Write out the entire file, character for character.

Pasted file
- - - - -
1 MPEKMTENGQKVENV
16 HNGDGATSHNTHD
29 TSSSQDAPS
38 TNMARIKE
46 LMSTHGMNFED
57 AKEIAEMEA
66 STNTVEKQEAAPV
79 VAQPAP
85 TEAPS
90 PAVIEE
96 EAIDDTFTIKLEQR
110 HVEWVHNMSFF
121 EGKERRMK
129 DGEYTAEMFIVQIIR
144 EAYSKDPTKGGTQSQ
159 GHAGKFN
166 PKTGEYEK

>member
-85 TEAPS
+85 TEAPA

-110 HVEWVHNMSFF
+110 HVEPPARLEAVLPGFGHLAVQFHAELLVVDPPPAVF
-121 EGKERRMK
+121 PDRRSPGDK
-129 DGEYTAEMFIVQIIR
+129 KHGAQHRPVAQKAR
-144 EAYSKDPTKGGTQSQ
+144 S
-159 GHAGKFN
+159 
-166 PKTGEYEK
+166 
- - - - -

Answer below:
1 MPEKMTENGQKVENV
16 HNGDGATSHNTHD
29 TSSSQDAPS
38 TNMARIKE
46 LMSTHGMNFED
57 AKEIAEMEA
66 STNTVEKQEAAPV
79 VAQPAP
85 TEAPS
90 PAVIEE
96 EAIDDTFTIKLEQR
110 HVEWVHNMSFF
121 EGKERRMK
129 DGEYTAEMFIVQIIR
144 EAYSKDPTKGGTQSQ
159 GHAGKFN
166 PKTGEYEK

>member
-85 TEAPS
+85 TEAPA

-110 HVEWVHNMSFF
+110 HVEPPARLEAVLPGFGHLAVQFHAELLVVDPPPAVF
-121 EGKERRMK
+121 PDRRSPGDK
-129 DGEYTAEMFIVQIIR
+129 KHGAQHRPVAQKAR
-144 EAYSKDPTKGGTQSQ
+144 S
-159 GHAGKFN
+159 
-166 PKTGEYEK
+166 